|Mbonye, A.K., Yanow, S., Birungi, J., & Magnussen, P. (2013). A new strategy and its effect on adherence to intermittent preventive treatment of malaria in pregnancy in Uganda. A new strategy and its effect on adherence to intermittent preventive treatment of malaria in pregnancy in Uganda: BMC Pregnancy and Childbirth, 13:178
|Background: Few women in Uganda access intermittent preventive treatment of malaria in pregnancy (IPTp) with
sulfadoxine-pyrimethamine (SP). Previous studies have shown that high costs, frequent stock-out of drugs, supplies
and poor quality of care are the greatest hindrance for women to access health services. In order to increase
adherence to IPTp, we conceptualised an intervention that offset delivery care costs through providing a mama kit,
created awareness on health benefits of IPTp and built trust between the provider and the client.
Methods: The new strategy was conceived along four constructs namely: 1) creating awareness by training
midwives to explain the benefits of SP and the importance of adhering to the two doses of SP as IPTp to all
pregnant women who attended ANC and consented to the study. Midwives were trained for two days in customer
care and to provide a friendly environment. The pregnant women were also informed of the benefits of attending
ANC and delivering at health facilities. 2) Each woman was promised a mama kit during ANC; 3) trust was built by
showing the mama kit to each woman and branding it with her name; 4) keeping the promise by providing the
mama kit when women came to deliver. The strategy to increase adherence to two doses of SP and encourage
women to deliver at health facilities was implemented at two health facilities in Mukono district (Kawolo hospital
and Mukono health centre IV). The inclusion criteria were women who: i) consented to the study and ii) were in the
second trimester of pregnancy. All pregnant women in the second trimester (4-6 months gestation) who attended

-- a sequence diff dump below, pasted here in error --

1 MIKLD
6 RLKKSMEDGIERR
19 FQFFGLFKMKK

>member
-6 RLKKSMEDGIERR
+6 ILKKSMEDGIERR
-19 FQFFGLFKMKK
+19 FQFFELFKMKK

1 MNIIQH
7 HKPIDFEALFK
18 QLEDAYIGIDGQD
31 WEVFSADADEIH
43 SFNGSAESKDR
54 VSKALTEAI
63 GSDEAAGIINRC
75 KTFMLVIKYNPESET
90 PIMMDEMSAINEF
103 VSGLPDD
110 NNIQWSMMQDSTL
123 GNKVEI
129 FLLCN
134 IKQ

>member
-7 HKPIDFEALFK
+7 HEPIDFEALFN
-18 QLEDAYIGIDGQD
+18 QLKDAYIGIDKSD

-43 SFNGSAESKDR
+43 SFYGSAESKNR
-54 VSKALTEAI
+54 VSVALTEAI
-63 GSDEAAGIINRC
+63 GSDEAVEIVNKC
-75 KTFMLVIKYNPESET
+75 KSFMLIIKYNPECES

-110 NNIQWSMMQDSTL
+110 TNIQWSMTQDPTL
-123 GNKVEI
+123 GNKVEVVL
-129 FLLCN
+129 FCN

ANC and consented to participate in the study were informed of the benefits of SP, the importance of delivering at
health facilities, were advised to attend the scheduled visits, promised a mama kit and ensured the kit was available
at delivery. The primary outcome was the proportion of pregnant women adhering to a two dose SP regimen.
Results: A total of 2,276 women received the first dose of SP and 1,656 (72.8%) came back for the second dose.
1,069 women were involved in the evaluation (384 had participated in the intervention while 685 had not). The
main reasons that enabled those who participated in the intervention to adhere to the two doses of IPTp and
deliver at the study facilities were: an explanation provided on the benefits of IPTp and delivering at health facilities
(25.1%), availability of a mama kit at delivery (24.6%), kind midwives (19.8%) and fearing complications of pregnancy
(8.5%). Overall, 78.0% of these women reported that they were influenced to adhere to IPTp by the intervention. In
a multivariable regression, nearby facility, P = 0. 007, promising a mama kit, P = 0.002, kind midwives, P = 0.0001 and
husbands’ encouragement, P = 0.0001 were the significant factors influencing adherence to IPTp with SP.
Conclusion: The new strategy was a good incentive for women to attend scheduled ANC visits, adhere to IPTp
and deliver at the study facilities. Policy implications include the urgent need for developing a motivation package
based on the Health-Trust Model to increase access and adherence to IPTp.